How to Catch Post-Spawn Muskie with Smaller Baits

Smaller baits should be your go-to to land big muskie in late spring

Winter moves along like molasses for muskie anglers, who have been chomping at the bit for the spring opener. Luckily, the wait is over. The first few weeks of the season, post-spawn muskie can be found lurking in shallow bays, foraging for bait fish, and taking advantage of warmer water temperatures.

Many anglers fall victim to the traditional “go big or go home” mindset for these freshwater predators this time of year. They forget that smaller baits can usually outperform larger ones. There’s a reason you’ll start seeing bass anglers report increased muskie activity on small bass profiles in late May and early June. 

Here are a few key baits to keep in your arsenal for spring-time muskies.

Use a Spinner Bait for Muskie

The Bucher Tail 500 series bucktail is a smaller version of Bucher’s original 700 series, and comes in a variety of color options. This bucktail features a single, fluted blade and is the perfect size for early-season muskie and big northern pike, especially if they are keying in on smaller forage. This bait is most effective when an angler wants to cover water and comb weed beds quickly and effectively. Because the blade is smaller, it allows anglers to fish the longer days without fatigue. 

Muskie Rod and Reel Setup

A great rod option for small bucktails is the St Croix 8’6” Medium Heavy Fast Mojo Musky rod.  This rod can handle a variety of small twitch baits, crank and jerk baits, as well as small bucktails, making it a versatile spring rod to add to the collection. At 8.6 feet, you get the right amount of length to make long casts and make big figure 8’s, while also using a little lighter rod that’s more manageable.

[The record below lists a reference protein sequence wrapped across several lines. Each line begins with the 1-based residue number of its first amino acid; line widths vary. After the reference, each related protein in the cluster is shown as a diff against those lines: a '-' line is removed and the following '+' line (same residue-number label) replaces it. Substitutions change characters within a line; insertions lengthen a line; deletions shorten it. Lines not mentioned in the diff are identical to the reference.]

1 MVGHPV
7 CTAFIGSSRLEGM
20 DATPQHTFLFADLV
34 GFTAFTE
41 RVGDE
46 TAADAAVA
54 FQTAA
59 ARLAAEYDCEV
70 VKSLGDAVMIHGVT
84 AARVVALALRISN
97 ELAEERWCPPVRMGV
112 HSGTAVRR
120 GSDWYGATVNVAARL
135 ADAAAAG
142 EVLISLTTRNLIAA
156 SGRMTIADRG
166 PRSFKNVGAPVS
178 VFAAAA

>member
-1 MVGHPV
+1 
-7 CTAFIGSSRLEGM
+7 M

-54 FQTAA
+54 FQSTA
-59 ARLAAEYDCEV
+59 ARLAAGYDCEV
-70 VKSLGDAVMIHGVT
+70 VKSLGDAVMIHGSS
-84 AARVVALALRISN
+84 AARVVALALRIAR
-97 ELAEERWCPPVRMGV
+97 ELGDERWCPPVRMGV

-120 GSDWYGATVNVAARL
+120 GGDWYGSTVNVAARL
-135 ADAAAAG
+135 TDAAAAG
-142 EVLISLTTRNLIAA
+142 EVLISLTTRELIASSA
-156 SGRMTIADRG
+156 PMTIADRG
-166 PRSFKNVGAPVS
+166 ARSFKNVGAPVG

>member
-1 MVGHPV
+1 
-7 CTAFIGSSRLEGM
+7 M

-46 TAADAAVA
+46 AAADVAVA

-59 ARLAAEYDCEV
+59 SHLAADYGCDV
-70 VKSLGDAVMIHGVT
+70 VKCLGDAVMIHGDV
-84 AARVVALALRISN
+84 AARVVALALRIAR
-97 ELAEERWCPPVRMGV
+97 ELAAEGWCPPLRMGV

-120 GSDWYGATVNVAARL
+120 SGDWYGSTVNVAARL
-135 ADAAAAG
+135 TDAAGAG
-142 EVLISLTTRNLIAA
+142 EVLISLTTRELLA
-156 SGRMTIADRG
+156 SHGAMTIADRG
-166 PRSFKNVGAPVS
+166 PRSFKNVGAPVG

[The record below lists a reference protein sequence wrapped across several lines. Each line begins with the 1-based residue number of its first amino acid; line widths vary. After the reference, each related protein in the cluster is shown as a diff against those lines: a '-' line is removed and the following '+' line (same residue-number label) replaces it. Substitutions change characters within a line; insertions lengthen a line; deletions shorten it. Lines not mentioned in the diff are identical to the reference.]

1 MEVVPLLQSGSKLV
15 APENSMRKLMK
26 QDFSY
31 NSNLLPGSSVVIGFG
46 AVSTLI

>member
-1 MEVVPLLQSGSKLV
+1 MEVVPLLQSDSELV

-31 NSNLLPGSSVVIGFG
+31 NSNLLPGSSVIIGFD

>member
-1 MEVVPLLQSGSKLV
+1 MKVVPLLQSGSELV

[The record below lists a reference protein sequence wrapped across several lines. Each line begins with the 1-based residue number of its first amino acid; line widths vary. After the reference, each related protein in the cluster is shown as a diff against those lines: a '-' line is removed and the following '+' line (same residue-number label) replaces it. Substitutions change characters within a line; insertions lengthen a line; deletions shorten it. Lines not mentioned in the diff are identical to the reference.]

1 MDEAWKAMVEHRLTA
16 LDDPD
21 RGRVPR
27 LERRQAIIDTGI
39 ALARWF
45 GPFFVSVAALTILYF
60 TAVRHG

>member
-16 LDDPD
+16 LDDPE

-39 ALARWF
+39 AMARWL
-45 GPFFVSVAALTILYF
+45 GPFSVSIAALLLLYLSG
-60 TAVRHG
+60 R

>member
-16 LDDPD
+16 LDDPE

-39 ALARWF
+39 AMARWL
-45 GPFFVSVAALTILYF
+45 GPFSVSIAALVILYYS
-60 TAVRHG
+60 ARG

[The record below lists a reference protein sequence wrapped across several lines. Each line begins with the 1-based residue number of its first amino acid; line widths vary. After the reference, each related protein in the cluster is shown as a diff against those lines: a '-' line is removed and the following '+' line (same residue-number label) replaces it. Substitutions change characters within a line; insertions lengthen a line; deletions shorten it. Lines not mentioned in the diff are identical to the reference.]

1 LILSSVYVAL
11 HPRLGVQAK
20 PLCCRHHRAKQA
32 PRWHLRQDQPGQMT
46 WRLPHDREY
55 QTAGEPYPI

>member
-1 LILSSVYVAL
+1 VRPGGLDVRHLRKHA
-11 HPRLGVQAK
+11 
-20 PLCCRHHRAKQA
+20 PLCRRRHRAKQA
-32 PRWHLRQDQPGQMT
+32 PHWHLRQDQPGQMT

When it comes to reels, you want something that’s easy to cast and retrieve while burning bucktails. The Abu Garcia Revo Toro Beast low profile reel satisfies these needs. I run 65-pound braid and a 6.8-foot, 124-pound test wire leader with a ball bearing swivel. This lighter leader helps smaller baits maintain their action, whereas heavier leaders might reduce the action. 

Try a Trolling Bait When the Bite Slows

When the fish aren’t on those 10-inch cranks, the Llungen .22 Short is my go-to. This 5.5-inch bait has caught fish all over the country. Though most anglers might prefer trolling this bait, it also makes for a great casting bait when muskies are hanging around wood, rocks, and other transition points. Casting this bait allows you to methodically work these areas, where as trolling gives you the upper hand when you’re wanting to cover water.  The .22 Short is infamous for its ability to hunt, and has a subtle rattle that helps attract more fish. 

The the best rod to throw this bait on is the St Croix LipStick 7’9” heavy casting rod. The length helps cast lighter baits further, and the rod features a moderate fast action that helps prevent the fish from throwing these treble hook cranks, but also has enough backbone to control big muskie and pike. I’ll pair this with a Shimano Tranx 300, 50- or 65-pound braid, and an 80-pound fluorocarbon leader. 

The Most Exciting Bite

The author with a muskie caught from her kayak.

Top water baits offer the most thrilling bite to anglers. There’s nothing more exciting that a predator fish striking at the surface. Anglers shouldn’t be married to the idea of a “one size fits all” top water lure. Conditions are going to dictate what you should use. Each top-water bait has a different sound and vibration, and this is key to triggering muskie.  A few baits to have in your tackle box are the Lake X Lures Fat Bastard, H2O 6” Ortin, River2Sea Whopper Plopper, and a Lee Lures Mini-Boilermaker. You’ll want to vary these baits regularly to see what’s working best. The last few hours of the day, and overcast days, are best for top-water fishing. Stick to the edges. Water slicks, weed edges, current breaks, and similar spots are where these baits really shine.

Read Next: Want to Catch a Muskie on a Fly Rod? Never Give Up

Remember, there is no proven science or method that can promise success in muskie fishing. Your best bet as an angler is to continue to experiment on the water, taking note of weather and water changes. Utilizing this information, along with following Solunar charts and moon phases can help you get to your best waters at the best times of the day to maximize success and increase your chances at landing the fish of 10,000 casts.